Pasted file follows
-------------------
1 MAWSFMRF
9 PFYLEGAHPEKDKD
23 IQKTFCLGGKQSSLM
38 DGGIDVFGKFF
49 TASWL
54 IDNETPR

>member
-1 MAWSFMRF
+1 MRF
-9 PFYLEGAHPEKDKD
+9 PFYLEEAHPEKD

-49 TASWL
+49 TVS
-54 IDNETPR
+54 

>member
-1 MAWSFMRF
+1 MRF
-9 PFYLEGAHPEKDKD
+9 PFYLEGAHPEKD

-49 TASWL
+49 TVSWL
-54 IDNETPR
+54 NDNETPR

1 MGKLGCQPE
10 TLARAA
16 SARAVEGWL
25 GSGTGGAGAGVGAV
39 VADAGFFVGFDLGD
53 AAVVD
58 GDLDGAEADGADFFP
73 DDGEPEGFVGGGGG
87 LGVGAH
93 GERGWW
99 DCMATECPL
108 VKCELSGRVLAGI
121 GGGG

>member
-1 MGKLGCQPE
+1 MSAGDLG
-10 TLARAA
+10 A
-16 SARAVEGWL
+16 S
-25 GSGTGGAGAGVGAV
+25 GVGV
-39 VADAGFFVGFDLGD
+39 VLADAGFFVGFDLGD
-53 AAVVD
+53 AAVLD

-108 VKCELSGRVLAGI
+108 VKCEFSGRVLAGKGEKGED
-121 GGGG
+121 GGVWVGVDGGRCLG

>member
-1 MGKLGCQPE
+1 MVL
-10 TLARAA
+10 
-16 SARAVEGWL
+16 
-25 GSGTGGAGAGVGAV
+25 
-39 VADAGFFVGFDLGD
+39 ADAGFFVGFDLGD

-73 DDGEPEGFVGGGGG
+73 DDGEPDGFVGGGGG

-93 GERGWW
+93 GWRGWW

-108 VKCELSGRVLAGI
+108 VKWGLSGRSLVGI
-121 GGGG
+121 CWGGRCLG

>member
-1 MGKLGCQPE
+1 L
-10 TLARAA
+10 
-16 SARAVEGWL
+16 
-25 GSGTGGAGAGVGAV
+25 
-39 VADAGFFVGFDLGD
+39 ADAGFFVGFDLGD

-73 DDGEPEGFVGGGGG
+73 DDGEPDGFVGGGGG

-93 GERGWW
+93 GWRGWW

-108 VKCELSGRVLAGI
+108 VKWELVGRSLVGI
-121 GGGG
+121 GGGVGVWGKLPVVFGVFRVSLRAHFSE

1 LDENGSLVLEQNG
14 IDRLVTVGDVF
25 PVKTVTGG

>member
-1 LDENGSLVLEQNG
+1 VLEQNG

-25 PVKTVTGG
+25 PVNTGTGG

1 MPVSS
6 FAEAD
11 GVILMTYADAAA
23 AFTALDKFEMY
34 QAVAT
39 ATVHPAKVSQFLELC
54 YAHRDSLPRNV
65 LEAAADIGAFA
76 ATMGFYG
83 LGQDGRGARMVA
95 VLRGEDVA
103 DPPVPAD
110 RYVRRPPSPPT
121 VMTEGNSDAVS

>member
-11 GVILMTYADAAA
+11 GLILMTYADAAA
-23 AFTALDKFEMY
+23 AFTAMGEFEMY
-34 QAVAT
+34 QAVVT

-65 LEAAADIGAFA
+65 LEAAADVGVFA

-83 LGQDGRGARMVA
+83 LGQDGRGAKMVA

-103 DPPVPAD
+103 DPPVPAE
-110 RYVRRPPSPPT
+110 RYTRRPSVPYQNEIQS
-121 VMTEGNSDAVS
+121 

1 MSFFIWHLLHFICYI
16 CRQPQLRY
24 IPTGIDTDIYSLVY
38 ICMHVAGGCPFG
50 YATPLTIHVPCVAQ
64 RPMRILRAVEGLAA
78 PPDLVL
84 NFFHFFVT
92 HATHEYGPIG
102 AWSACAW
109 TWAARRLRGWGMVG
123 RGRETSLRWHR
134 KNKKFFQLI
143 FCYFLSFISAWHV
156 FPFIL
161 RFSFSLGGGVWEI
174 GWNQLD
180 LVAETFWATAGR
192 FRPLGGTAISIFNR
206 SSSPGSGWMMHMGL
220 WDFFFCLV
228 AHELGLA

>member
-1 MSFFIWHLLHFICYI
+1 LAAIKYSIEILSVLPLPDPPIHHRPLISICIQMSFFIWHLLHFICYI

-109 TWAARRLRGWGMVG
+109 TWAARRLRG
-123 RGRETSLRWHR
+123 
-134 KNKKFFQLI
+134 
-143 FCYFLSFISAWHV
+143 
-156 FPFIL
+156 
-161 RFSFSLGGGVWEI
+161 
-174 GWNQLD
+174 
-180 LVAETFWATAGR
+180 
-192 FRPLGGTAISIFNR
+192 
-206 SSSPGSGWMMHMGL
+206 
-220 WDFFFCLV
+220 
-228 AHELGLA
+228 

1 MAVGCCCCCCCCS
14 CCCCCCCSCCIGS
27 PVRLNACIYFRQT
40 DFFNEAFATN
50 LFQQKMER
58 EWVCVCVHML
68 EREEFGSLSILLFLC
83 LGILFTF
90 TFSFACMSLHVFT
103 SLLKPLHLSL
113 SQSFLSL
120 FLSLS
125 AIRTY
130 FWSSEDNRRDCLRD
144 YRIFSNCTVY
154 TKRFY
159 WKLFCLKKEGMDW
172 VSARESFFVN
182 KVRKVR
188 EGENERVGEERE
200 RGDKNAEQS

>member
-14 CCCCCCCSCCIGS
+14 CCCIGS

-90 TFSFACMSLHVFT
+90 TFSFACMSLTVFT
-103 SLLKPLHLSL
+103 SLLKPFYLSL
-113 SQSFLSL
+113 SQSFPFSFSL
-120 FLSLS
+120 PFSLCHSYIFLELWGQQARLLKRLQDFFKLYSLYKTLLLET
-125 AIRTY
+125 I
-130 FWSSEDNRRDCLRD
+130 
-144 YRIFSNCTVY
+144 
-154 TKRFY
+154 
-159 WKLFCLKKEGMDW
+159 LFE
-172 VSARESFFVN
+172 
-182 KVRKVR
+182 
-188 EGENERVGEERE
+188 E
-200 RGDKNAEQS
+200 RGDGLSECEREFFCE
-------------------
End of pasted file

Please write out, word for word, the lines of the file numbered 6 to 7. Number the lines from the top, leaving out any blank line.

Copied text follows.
54 IDNETPR

>member